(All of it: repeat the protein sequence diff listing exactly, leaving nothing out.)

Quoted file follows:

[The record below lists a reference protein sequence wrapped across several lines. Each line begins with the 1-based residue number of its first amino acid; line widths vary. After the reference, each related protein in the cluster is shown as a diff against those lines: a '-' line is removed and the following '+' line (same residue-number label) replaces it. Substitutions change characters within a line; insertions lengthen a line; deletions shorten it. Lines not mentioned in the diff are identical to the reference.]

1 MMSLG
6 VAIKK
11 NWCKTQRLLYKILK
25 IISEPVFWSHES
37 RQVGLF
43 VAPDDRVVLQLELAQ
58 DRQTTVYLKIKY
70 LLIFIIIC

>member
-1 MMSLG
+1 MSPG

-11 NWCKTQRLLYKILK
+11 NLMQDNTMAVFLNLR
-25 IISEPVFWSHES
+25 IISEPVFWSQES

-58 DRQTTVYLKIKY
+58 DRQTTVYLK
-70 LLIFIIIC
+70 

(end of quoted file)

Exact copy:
[The record below lists a reference protein sequence wrapped across several lines. Each line begins with the 1-based residue number of its first amino acid; line widths vary. After the reference, each related protein in the cluster is shown as a diff against those lines: a '-' line is removed and the following '+' line (same residue-number label) replaces it. Substitutions change characters within a line; insertions lengthen a line; deletions shorten it. Lines not mentioned in the diff are identical to the reference.]

1 MMSLG
6 VAIKK
11 NWCKTQRLLYKILK
25 IISEPVFWSHES
37 RQVGLF
43 VAPDDRVVLQLELAQ
58 DRQTTVYLKIKY
70 LLIFIIIC

>member
-1 MMSLG
+1 MSPG

-11 NWCKTQRLLYKILK
+11 NLMQDNTMAVFLNLR
-25 IISEPVFWSHES
+25 IISEPVFWSQES

-58 DRQTTVYLKIKY
+58 DRQTTVYLK
-70 LLIFIIIC
+70 